The political in the theatrical

By John Anthony S. Estolloso

LIN-MANUEL MIRANDA’S Hamilton opened a few weeks ago at Solaire and consistent with the acclaim that greeted the musical during its 2015 premiere, it got rave reviews from young people who found new understandings in the story of an obscure and foreign character from history. Perhaps it was the witty lyrics and riveting rhythms or the frenetic rapping and street-dancing that got them all hooked up. But beyond the words, music, and choreography, how many of the audience arrive to the idea of Hamilton as biography transmuted for the musical stage? And like all biography – or history, for that matter – the narrative aspires to pass judgment, good or bad, on what transpired in the past as on how it influence the present: as always, who lives, who dies, who tells your story?

Some years ago, this writer chanced upon an audacious Facebook post by a certain netizen insisting that one ought not to attach political meanings to theatrical shows. Truly yours did a double take and had to re-watch Boublil and Schönberg’s Les Misérables and Andrew Lloyd Webber’s Evita to confirm if indeed one can separate the theatrical from the political.

If our appreciation of theater rests merely as family entertainment, then we missed the entire point of the dramatic art. At its core, theater is visual contemporary commentary in its most basic form. Cavemen probably got bored hunting mammoths or making sure they do not get eaten by the end of the day that they had all this spare time to memorialize the most basic acts of survival – and what better way to do that than to stand in front of a captive audience by the communal hearth and reenact the tales of hunt and harvest?

As all art forms would have it, the theater likewise attempts to reflect that zeitgeist, ancient or contemporary it may be. And if every human act of survival and transcendence regardless of time period is pertinent as political acts, does this not make the dramatic art political as well?

Look back to the Greek and Roman classics and one encounters this narrative of mirroring realities. The tragedies of Sophocles, Aeschylus, and Euripides and the comedies of Aristophanes, Plautus, and Terence were meant to be dramatic mirrors of their times – either to underline the lamentable outcomes of defeat in war or to lampoon and call out the corruption of public officials. The Greek plebs who wept and the Roman rabble who laughed saw through their thespians the pathos of their shared experiences or the dishonesty and debauchery of their patricians and senators.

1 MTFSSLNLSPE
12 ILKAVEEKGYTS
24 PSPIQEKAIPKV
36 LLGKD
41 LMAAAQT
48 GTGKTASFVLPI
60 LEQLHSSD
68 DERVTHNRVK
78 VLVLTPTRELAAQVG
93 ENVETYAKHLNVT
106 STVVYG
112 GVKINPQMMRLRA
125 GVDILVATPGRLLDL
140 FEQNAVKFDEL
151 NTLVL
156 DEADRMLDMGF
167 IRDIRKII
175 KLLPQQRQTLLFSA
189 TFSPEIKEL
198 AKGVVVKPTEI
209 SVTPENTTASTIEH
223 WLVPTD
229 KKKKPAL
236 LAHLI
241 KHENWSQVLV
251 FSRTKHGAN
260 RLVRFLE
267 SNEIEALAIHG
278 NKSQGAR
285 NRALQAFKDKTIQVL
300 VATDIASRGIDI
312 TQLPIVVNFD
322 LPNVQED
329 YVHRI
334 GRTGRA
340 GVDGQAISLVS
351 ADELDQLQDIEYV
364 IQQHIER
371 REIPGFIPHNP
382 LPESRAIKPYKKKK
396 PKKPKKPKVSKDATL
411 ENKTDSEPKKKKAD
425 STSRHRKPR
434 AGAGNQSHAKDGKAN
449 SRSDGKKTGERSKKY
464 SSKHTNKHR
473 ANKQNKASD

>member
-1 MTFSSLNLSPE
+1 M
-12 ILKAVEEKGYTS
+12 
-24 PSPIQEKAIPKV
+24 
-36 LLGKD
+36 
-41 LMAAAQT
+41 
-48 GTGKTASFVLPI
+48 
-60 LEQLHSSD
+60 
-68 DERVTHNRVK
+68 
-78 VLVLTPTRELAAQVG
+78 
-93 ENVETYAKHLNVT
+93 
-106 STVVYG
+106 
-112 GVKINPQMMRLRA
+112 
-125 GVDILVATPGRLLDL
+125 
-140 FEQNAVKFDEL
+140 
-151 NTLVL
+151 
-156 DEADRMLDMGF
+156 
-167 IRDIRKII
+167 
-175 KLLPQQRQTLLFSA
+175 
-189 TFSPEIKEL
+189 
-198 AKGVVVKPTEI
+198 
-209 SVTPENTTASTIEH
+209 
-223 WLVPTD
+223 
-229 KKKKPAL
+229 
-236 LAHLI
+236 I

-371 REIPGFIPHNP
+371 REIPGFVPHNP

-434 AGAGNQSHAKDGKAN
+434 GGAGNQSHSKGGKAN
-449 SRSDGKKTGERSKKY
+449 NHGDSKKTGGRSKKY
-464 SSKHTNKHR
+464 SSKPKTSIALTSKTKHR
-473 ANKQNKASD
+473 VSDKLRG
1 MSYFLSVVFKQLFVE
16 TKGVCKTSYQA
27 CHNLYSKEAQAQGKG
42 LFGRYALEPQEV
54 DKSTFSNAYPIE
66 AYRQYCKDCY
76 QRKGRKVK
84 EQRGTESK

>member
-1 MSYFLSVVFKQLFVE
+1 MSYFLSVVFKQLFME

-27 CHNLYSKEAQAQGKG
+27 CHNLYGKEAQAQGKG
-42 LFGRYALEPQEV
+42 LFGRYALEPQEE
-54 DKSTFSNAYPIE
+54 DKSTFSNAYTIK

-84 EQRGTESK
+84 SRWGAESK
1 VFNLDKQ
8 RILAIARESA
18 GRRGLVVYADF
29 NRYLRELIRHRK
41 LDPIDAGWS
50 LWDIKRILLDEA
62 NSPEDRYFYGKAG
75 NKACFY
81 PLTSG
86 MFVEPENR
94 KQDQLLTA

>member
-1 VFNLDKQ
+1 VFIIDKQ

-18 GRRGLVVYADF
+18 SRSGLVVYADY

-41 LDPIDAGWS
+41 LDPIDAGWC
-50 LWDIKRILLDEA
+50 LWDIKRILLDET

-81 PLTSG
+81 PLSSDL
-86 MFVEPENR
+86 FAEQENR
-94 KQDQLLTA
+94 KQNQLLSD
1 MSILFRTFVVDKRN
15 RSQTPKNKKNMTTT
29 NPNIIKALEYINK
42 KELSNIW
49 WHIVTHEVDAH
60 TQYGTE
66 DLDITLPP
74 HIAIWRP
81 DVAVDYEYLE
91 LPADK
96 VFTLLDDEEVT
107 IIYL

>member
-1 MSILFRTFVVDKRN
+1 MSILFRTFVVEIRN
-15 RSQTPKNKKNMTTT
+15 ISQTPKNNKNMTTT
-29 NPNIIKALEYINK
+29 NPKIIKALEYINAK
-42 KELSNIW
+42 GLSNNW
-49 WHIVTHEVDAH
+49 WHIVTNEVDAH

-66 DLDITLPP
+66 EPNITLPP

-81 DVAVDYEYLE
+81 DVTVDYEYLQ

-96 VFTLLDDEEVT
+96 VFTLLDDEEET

Traverse to the English classics and one will find pretty much the same slant: Shakespeare and Milton – for all their archaic and quasi-religious phrasing loathed by some students who have to memorize and deliver their soliloquies and monologues with detached understanding – showed their contemporaries how playwrights can pander to the ruling classes. Seen through the lens of politics, Shakespeare’s histories and Milton’s verses were exquisite poetry, excellent propaganda, and simply icky and pathetic historical whitewashing (or mudslinging).

While the younger folk may have been mesmerized by Miranda’s award-reaping play, older generations of theatergoers were acquainted with politics in theater with blockbusters like Evita, Les Misérables, Miss Saigon, to name a few. Not wont to hide political meanings, these shows were biting ‘musical editorials’, if one dares to call them as such: with the context of the 60s to the 80s in mind, need we lecture about the possible denotations of a red flag waved by students over a barricade or about Vietnamese prostitutes in skimpy bikinis gyrating with American GIs?

On the lighter side, shows like South Pacific, Cabaret, The Producers, Wicked, The Book of Mormon, and courting fresh controversy, Here Lies Love, give us a more satirical take on politics and social issues but they nevertheless compel the audience to weigh the judgments of history and the powerplays between ideologies that inundate these. Symbolic or metaphorical, these theatrical iterations carry on the dramatic legacy of telling the truth by making fun of it: to burlesque is to philosophize, to laugh is to be veracious.      

This tradition of reflecting the times onstage is the integral core of theatre. It is the creative act of taking a slice of reality and putting this onstage, of moving audiences to see truths or at least, realities that may have been forgotten or suppressed by powers that be. Granted, it is all fun and glamor until you go beneath and beyond the lines of the lyrics, look closely at the lighting design and the choreography, observe the choice of casting and costume: then that’s when the begowned figure dressed to the nines with an Argentinian sash or the helicopter hovering over panicking civilians make total sense.

While we cannot dispense with the idea that politics relies on populist theatricals to keep it up and running, to sanitize the idea of theater as apolitical is pure poppycock: the play’s the thing that drives home the point, regardless of which side of the political spectrum or what social advocacy the members of the audience champion.

So the next time someone scoffs at musical theater as just some family-friendly entertainment of song, spiel, and spectacle, remind them of the cute swastikas emblazoned on the banners behind the Von Trapp family as they sing Edelweiss. One needs not to climb every mountain to understand their meanings.

[The writer is the Subject Area Coordinator for Social Studies in one of the private schools in the city. The collaged images are from Google.]